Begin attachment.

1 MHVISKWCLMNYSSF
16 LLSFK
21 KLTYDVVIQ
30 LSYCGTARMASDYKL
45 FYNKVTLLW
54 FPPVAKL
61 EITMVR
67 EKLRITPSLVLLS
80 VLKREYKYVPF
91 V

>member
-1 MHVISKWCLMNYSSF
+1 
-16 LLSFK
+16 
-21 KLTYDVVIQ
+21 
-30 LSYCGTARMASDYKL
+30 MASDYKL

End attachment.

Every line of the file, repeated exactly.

1 MHVISKWCLMNYSSF
16 LLSFK
21 KLTYDVVIQ
30 LSYCGTARMASDYKL
45 FYNKVTLLW
54 FPPVAKL
61 EITMVR
67 EKLRITPSLVLLS
80 VLKREYKYVPF
91 V

>member
-1 MHVISKWCLMNYSSF
+1 
-16 LLSFK
+16 
-21 KLTYDVVIQ
+21 
-30 LSYCGTARMASDYKL
+30 MASDYKL